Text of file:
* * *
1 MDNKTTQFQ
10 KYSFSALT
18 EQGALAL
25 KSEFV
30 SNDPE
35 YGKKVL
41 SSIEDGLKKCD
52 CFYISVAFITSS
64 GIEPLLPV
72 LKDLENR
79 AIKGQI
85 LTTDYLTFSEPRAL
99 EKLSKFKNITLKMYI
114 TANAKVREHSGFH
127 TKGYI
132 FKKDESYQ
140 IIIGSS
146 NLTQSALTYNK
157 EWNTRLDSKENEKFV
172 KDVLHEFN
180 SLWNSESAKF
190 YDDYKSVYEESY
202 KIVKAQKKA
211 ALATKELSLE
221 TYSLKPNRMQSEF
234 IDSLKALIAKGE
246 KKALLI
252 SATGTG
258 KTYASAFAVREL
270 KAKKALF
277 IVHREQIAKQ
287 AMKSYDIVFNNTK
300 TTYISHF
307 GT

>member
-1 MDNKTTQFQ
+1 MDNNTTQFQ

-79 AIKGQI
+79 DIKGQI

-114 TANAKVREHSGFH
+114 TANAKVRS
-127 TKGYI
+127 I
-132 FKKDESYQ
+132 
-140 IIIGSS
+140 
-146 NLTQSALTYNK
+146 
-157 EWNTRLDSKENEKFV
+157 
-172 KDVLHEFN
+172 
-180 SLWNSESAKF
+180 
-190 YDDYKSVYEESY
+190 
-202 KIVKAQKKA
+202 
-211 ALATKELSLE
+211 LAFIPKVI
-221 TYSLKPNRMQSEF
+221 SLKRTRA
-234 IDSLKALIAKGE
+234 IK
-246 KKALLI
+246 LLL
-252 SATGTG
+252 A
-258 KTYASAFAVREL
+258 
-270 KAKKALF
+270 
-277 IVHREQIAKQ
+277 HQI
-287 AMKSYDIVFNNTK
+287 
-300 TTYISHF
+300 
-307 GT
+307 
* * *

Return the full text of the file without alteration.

1 MDNKTTQFQ
10 KYSFSALT
18 EQGALAL
25 KSEFV
30 SNDPE
35 YGKKVL
41 SSIEDGLKKCD
52 CFYISVAFITSS
64 GIEPLLPV
72 LKDLENR
79 AIKGQI
85 LTTDYLTFSEPRAL
99 EKLSKFKNITLKMYI
114 TANAKVREHSGFH
127 TKGYI
132 FKKDESYQ
140 IIIGSS
146 NLTQSALTYNK
157 EWNTRLDSKENEKFV
172 KDVLHEFN
180 SLWNSESAKF
190 YDDYKSVYEESY
202 KIVKAQKKA
211 ALATKELSLE
221 TYSLKPNRMQSEF
234 IDSLKALIAKGE
246 KKALLI
252 SATGTG
258 KTYASAFAVREL
270 KAKKALF
277 IVHREQIAKQ
287 AMKSYDIVFNNTK
300 TTYISHF
307 GT

>member
-1 MDNKTTQFQ
+1 MDNNTTQFQ

-79 AIKGQI
+79 DIKGQI

-114 TANAKVREHSGFH
+114 TANAKVRS
-127 TKGYI
+127 I
-132 FKKDESYQ
+132 
-140 IIIGSS
+140 
-146 NLTQSALTYNK
+146 
-157 EWNTRLDSKENEKFV
+157 
-172 KDVLHEFN
+172 
-180 SLWNSESAKF
+180 
-190 YDDYKSVYEESY
+190 
-202 KIVKAQKKA
+202 
-211 ALATKELSLE
+211 LAFIPKVI
-221 TYSLKPNRMQSEF
+221 SLKRTRA
-234 IDSLKALIAKGE
+234 IK
-246 KKALLI
+246 LLL
-252 SATGTG
+252 A
-258 KTYASAFAVREL
+258 
-270 KAKKALF
+270 
-277 IVHREQIAKQ
+277 HQI
-287 AMKSYDIVFNNTK
+287 
-300 TTYISHF
+300 
-307 GT
+307 